Many of us dream about quitting the rat race to spend more time with our friends and families. But with bills to pay and daily costs only rising, the thought of retiring at all, let alone retiring early can seem like a distant dream. While it’s true that the vast majority of people don’t retire before 61 or older, it’s not impossible to buck the trend with some careful planning and determination.
If you’re looking to be one of the few who manage to secure their financial independence at a younger age, then here are some things you need to focus on.
In order to determine the earliest likeliest age at which you can seek retirement, you need to figure out how much income you’ll need to sustain your lifestyle post-retirement. You will also need to know how much return you must earn through income and investments in order achieve these savings. When calculating these amounts you must account for inflation which will steadily decrease the value of your assets over time, and increased amount of leisure time and the costs related to it.
Generally in order to ensure your money does not decrease over time, you will be restricted to spending from interest rather than principal. The rule of thumb states that your lifestyle should be supported by withdrawals of only 4% of your total wealth, with the expectation that your savings and investments will generate a return of 6-10% ensuring constant growth.
The key to ensuring your long-term future is how much money you have, and in order to achieve a sufficient amount to last you for multiple decades, you’ll need to get used to living far below your means.
You should be looking to save up to 30% of your income every month. This means no large unnecessary expenditures, and a cost-cutting focus on all your smaller monthly expenses as well, including snacks, utilities, and entertainment as well as credit card payments.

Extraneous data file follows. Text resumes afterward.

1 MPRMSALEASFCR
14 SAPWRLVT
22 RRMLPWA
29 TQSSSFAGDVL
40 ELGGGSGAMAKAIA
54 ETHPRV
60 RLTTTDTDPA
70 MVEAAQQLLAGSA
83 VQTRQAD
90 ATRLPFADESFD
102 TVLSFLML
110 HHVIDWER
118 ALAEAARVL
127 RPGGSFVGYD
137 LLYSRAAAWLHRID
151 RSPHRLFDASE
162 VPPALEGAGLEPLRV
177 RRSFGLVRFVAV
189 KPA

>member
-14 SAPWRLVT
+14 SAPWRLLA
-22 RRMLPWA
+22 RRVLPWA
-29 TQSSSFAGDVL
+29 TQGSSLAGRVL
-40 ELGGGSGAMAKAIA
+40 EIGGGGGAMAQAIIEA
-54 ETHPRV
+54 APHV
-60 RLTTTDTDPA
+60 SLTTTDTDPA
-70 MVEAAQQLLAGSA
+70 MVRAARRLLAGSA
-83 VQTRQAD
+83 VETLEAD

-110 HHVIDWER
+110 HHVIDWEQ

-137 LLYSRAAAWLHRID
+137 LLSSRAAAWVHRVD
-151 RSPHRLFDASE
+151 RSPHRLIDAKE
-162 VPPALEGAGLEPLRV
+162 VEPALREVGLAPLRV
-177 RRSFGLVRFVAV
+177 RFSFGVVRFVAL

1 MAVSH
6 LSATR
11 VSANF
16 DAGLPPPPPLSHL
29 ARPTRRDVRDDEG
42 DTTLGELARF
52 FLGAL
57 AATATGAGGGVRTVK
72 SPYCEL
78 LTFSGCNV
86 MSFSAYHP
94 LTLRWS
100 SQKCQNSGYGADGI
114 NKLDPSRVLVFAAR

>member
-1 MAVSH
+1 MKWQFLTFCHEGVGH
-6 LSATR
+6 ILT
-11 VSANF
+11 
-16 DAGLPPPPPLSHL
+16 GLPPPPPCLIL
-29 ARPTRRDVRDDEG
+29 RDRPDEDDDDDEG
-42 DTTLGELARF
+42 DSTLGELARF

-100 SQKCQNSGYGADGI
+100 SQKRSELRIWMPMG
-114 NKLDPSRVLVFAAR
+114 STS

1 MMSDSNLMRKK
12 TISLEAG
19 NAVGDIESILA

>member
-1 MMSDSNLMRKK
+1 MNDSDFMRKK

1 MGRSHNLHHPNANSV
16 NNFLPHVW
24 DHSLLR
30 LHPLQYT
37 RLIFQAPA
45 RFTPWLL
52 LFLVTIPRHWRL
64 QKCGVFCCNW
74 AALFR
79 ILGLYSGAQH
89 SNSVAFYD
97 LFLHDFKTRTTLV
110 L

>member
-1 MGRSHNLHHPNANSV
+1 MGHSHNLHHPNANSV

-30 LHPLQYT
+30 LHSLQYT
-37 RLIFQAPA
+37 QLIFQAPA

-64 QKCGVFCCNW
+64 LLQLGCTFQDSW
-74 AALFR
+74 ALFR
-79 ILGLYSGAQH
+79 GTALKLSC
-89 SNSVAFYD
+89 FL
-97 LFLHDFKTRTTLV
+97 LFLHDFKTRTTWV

If you’re lucky enough to achieve a promotion and commiserate income rise, then look to bank at least half of your salary increment. Just because you’re earning more doesn’t mean you should be increasing spending either. While the occasional splurge can be budgeted for if your income affords it, make sure to always be on the lookout for deals and cost saving opportunities.
Apart from a regular salaried position, you should be looking for outside sources of extra income. Invest your time and energy into pursuits that will generate returns long after your retirement. When checking out options, you should look for investments that protect you from tax effects. Some of these options include:
Tax-exempt bonds generally offered through the State or local governments offer consistent returns while allowing you to avoid federal and State taxes. Treasury bonds offered by the government are usually low-yielding investments but they’re safe from the fluctuations of the stock market, and any earnings are tax free.
Most investors will keep a portfolio of equities long-term; the taxes on these stocks are usually capped at 15% and restricted to earnings you receive from dividends or through sales. Holding on to blue-chip stocks will usually ensure consistent and rising dividends into the foreseeable future.
Investing in rental properties can also grant you huge tax savings alongside the consistent rental income. By hiring an independent management company to take care of maintenance and collection, you can earn passively from real estate for years to come.
Retiring at an early age will mean lots of free time. We recommend not letting all of it go towards leisure. Pursue hobbies and passions that can net you a secondary source of income, whether it’s freelance writing, consulting a new business or even art and design. While the earnings may not be large, this will supplement your living expenses and also keep your skills honed in case you do decide to return to the workforce.
We recommend keeping yourself open to the option of working again at all times, stay in touch with employers and think carefully before rejecting great opportunities. While the thought of early retirement is great, the reality of nothing but leisure time well into the future can take its own toll on your mental and financial health.